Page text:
Two things here cry out for an investigation:
I don't recall when I last heard about a fire on a fab. Safety conditions in China fans may be worth looking into
Also now that the industry is building mega fabs that handle things like "ten percent of the world's DRAM supply" an industry/govt group should explore safeguards for this class of dependency
Not sure if the semiconductor fabs would spend money for installing so called "Safety Systems" for protection against such hazards, but at the minimum it should have had a basic fire protection system...isn't? Anyways, why the price has to go up...do the other companies cannot make up for this gap in Hynix production? Or they just might want to grab this opportunity to hike the price for DRAM which was expecting a downturn several months back?
It looks fabs are more susceprtible to fire hazard. It has happened in India and few other places. It will interesting to know exact cause of fire at this fab. If we co-relate it to fire at other fabs, we can take preventive action in design of system. It is sad loss and hope it is resolved soon to begin production.
Semiconductor manufacturing requires the use of some of the most toxic, flammable, corrosive, and simply dangerous gasses and chemicals known. Semiconductor fabs are so hazardous, they are classified all by themselves in International Building Code...and they are the only facility type to have this distinction.
Google Silane, Disilane, DCS, ClF3, WF6, BCl3, etc. for some properties of the more dangerous ones.
Manufacturing requires strict design and engineering controls including many sophisticated safety systems. Cutting corners with safety systems simply don't make sense because they are well known, widespread, inexpensive, and the risk of not having them is too great (life, property, output, etc). I have been in many many fabs in US and Asia, and in my experience safety systems are one universal constant among them.
The weakness in any fab will always be people. Even with training, people make mistakes and do things with significant consequences. I would bet human error is root cause of this fire, and key prevention measure is training/controlling the people.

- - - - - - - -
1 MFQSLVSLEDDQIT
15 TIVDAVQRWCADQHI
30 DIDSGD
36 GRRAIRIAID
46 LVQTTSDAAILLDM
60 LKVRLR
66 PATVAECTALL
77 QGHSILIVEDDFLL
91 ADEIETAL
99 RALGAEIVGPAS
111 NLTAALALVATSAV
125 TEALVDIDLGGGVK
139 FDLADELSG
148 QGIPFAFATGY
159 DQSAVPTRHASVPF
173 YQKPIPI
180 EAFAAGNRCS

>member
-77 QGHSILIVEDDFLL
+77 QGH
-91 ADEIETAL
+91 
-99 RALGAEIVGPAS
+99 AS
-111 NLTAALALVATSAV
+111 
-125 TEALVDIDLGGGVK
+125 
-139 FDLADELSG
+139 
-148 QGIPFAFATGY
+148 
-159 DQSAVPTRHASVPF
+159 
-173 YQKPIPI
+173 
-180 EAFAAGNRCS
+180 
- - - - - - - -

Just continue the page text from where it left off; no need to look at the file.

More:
@m00nshine: Thank you for sharing the knowledge. I have not visited a single fab yet and my comment was based on the assumptions that I did not think that the probability of occurrences of hazards in a semiconductor fab might be as severe as the same in the industries such as Oil refineries/off-shore platforms, where installing SIL2/3 rated safety systems is a regulatory requirement. You are correct, cost of lives (and properties) in case of an accident is much much more than cost of installing "costly" safety systems. I am interested to know which are the typical applications for the safety systems installed in fabs? for protection against toxic gas leakage & fire? Are there any standards to follow?
i purchased ten trays of 8 Gbyte, n 16 Gbyte ECC memory for servers. "inJune of this year" , well, to my surprise, the close of this week, i am getting offerings from server builders, a 25 percent premium on my offerings. Needless to say, what a quick reaction to a fire, this industry capitulates to.
>> Safety conditions in China fans may be worth looking into
Should not be a problem. If they operate on market forces, they will go bankrupt. The problem is that they get free money and that is why we need to "look into" their operations. If you can afford $1B to build a fab, it makes sense you can at least mitigate fire risk
NASA's Orion Flight Software Production Systems Manager Darrel G. Raines joins Planet Analog Editor Steve Taranovich and Embedded.com Editor Max Maxfield to talk about embedded flight software used in Orion Spacecraft, part of NASA's Mars mission. Live radio show and live chat. Get your questions ready.
Brought to you by